Will we ever have legal “clarity” on secession? The Dion-Turp debate

Par William Johnson le 16 juin 2013

On May 19, 1994, Jacques Parizeau addressed the National Assembly: “We are a state that subscribes to the rule of law. Canada and Quebec are not banana republics. There is the law. There is the Constitution. There is international law. And we have all been elected to defend the rule of law.” 

Wonderful statement, even if Mr. Parizeau did not always practice what he preached. But there is a problem: for the rule of law to be in effect, the citizens must have a clear understanding of what the law requires. That is anything but the case in Canada, in Quebec, when the issue is secession.

We have two laws, one federal, the other of the Province of Quebec, and they are in flat mutual contradiction. The Clarity Act sets stringent conditions for the independence of Quebec. But Lucien Bouchard’s Bill 99, passed in 2000,declares at Section 2: “The Quebec people has the inalienable right to freely decide the political regime and legal status of Quebec.”

This wasn’t a problem in the 1980 referendum. Rene Levesque said clearly that there would be no sovereignty unless the rest of Canada consented to an economic association with Quebec. It was called the principle of the hyphen: sovereignty-association.

But every Parti Quebecois leader since Jacques Parizeau has repudiated the veto Levesque gave to the rest of Canada. Each claimed Quebec’s right to secede unilaterally, with as only condition a mere majority OUI in a referendum. That is now Quebec law.

The government of Jean Chretien sent a reference to the Supreme Court of Canada to clarify what the rule of law required. But, both on the day the reference was issued and the day the court gave its reply, the Chretien government confused the issue when it maintained that Quebeckers could secede if that is what they really wanted. The only condition was clarity. And so, when the court’s answer came on August 20, 1998, Chretien’s minister Stephane Dion issued a statement that flatly contradicted what the court had just said: “The citizens of Quebec … have obtained the assurance that they will not be held in Canada against their clearly expressed will.”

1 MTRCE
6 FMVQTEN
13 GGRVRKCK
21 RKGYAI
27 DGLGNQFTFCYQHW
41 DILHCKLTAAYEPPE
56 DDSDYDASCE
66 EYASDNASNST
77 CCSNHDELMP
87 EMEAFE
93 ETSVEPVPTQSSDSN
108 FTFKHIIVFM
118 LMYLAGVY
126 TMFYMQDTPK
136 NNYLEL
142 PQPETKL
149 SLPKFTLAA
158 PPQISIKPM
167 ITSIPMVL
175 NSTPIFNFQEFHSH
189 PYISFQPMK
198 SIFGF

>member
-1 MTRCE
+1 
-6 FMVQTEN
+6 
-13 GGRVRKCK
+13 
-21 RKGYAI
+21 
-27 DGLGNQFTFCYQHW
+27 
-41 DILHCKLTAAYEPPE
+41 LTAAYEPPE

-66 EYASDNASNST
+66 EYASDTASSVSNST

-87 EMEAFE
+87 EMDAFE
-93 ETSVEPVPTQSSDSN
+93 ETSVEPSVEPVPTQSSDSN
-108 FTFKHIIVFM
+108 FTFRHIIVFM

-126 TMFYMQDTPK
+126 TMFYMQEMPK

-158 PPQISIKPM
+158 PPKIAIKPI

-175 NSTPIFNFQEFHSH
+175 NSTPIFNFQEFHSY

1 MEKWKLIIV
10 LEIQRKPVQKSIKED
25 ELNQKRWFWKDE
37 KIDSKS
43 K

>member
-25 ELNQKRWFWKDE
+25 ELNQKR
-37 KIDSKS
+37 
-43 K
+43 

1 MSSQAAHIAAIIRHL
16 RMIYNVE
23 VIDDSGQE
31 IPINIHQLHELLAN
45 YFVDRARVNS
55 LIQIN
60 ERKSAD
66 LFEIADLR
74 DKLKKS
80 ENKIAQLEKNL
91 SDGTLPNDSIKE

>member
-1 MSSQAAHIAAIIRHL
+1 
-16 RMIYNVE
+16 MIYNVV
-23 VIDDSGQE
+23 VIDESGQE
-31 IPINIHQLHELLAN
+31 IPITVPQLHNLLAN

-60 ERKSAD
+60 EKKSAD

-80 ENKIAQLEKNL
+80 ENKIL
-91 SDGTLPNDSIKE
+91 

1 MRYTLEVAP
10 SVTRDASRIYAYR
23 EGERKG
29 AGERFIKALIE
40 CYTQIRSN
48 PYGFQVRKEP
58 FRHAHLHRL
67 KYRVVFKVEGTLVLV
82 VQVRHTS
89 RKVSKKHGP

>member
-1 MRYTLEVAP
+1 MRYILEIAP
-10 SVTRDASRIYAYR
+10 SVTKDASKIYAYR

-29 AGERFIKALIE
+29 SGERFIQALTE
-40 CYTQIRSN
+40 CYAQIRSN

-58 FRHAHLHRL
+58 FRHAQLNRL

Let’s stop acting like a banana republic. We must have certainty about what the rule of law requires. That’s why the Special Committee on Canadian Unity has proposed a debate to be held on this wording: Resolved: “The Government of Quebec can decide unilaterally to secede from Canada.”

The pro and con will be argued by Daniel Turp and Stephane Dion, both celebrities in the world of academics and politics, both idealistic and sincerely committed to their opposite causes. To ensure equal fairness, the SCCU entrusted the entire organization of the debate to the prestigious Macdonald-Laurier Institute. That clash of loyalties will unroll on June 20, at 7 p.m., in Ottawa at the Canadian War Museum – surely the appropriate venue. It’s at 1 Vimy Place.

The debate, we hope, will expose the incongruity of Canada’s current plight as a country threatened by secession but with no clear legal path to a peaceful settlement. Confusion breeds chaos; only the rule of law ensures peace, order and good government.  Will Stephen Harper pay attention and take responsibility at last to resolve the contradictions? A good federalist turnout would catch his attention.

The Unity Group is organizing a chartered bus trip to Ottawa and back for the debate. They’re good people you should get to know. If you are up for it, just click on the following: https://www.facebook.com/events/549789301726314/. Alternatively, some of you might want to share a car ride: you can also get in touch with each other through the Unity Group. Finally, you can get your ticket for the debate directly from the Macdonald-Laurier Institute ($20 for most, $15 for seniors and students) by contacting Amanda Brown at (613) 482-8327, ext. 101 or amanda.brown@macdonaldlaurier.ca

Nous vaincrons!


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